Perhaps it's technically not a transition per se, but the "flying heel hook" Ryo Chonan did against Anderson Silva was pretty badass! Will flying submissions become a legitimate way to take someone down instead of just a low percentage desperation move? Either way you can't just be worried about takedowns while striking, now you gotta worry about submissions too!

It may also seem like a simple thing, but I'm quite amazed at how many fighters these days are able to use different techniques to scramble back to their feet from so many different positions on the ground. Chances are you wouldn't be training that in a usual jiu-jitsu class, unless you were training specifically for real life self defense situations. Maybe your instructor spent a little time on it here and there but it was mainly an afterthought. It's covered more in wrestling, but even still, in both the gereral point is to beat your opponent on the ground. Not stand up and run away! It would be pretty frustrating to roll with a guy that kept getting up and running every time you made it onto the ground.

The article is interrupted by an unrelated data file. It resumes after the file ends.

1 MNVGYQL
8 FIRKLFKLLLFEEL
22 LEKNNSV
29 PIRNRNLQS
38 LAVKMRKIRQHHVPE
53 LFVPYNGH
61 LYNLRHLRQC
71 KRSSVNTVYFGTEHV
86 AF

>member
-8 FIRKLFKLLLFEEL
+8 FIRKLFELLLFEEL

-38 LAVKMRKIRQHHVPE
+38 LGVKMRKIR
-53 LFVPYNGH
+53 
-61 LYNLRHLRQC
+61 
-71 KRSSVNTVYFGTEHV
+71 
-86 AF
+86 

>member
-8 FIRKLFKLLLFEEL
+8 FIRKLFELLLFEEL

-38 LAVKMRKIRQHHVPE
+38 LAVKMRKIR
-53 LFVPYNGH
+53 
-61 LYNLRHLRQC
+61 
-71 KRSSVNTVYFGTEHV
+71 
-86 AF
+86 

Hah a whole new "art of standing back up" has been created! Definately important stuff to know. Good point there!


I don't think this is necessarily true. I think fighting is unique in the fact that actual age doesn't necessarily play the huge role it does in other sports, at least not as much as ring age and wear and tear. It obviously depends on the style and individual fighter too, but as with boxing, I think there really is no need to begin MMA as a whole earlier than your late teens.


Oh come on we are talking professionals here not weekend warriors. If somebody is in the prime of their youth and has 10-15 years of quality training/competing there is no way you are going to beat them with just a year or two of experience and starting out at an older age. Now Randy did well because of his years of wrestling and it is second nature to him. Don't you think 10-15 years of MMA would make it 2nd nature to you? I doubt even a super freak can neutralize that kind of experience and age discrepancy on a regular greater than 3 out of 10 basis.

Now you bring up an interesting point that you don't think MMA/Boxing should be done earlier than late teens. I think it could and should be but the striking arts would need some modification. You definitely don't want young kids bashing each other in the head before the skull has fully fused together and the brain has developed. So you could still train some technique but it'd probably be better just to focus on wrestling/subs/bjj/judo type arts before late high school.